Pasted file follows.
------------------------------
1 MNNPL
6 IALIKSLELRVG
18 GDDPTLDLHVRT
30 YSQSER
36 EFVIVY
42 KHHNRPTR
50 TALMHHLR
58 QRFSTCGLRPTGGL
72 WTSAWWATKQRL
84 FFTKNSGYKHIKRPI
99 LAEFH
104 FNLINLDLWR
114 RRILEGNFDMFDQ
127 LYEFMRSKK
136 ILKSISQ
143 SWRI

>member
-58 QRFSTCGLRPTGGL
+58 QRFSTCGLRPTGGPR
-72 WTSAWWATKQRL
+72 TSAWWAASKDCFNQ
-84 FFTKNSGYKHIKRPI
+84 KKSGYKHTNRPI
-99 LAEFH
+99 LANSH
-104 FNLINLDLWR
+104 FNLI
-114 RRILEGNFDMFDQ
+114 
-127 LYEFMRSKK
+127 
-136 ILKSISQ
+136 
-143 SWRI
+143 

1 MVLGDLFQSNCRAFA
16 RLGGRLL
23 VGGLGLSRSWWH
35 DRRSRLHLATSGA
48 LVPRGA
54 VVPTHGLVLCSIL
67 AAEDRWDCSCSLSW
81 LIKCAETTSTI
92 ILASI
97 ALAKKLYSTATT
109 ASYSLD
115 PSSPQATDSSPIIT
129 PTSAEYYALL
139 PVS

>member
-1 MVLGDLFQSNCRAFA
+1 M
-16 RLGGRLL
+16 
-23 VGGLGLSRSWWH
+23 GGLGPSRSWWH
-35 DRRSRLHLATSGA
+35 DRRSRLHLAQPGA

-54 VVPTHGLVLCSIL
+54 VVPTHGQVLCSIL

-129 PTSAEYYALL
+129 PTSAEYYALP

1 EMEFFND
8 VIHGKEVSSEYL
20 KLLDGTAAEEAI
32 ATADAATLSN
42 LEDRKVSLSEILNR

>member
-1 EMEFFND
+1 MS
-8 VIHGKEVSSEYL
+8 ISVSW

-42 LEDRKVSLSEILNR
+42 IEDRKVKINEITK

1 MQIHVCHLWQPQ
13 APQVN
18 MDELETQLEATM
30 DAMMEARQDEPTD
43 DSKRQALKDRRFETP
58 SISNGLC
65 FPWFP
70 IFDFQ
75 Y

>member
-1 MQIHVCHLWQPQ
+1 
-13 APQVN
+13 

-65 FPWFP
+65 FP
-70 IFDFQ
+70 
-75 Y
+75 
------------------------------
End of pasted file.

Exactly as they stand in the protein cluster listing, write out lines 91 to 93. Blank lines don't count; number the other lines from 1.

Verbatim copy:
-70 IFDFQ
+70 
-75 Y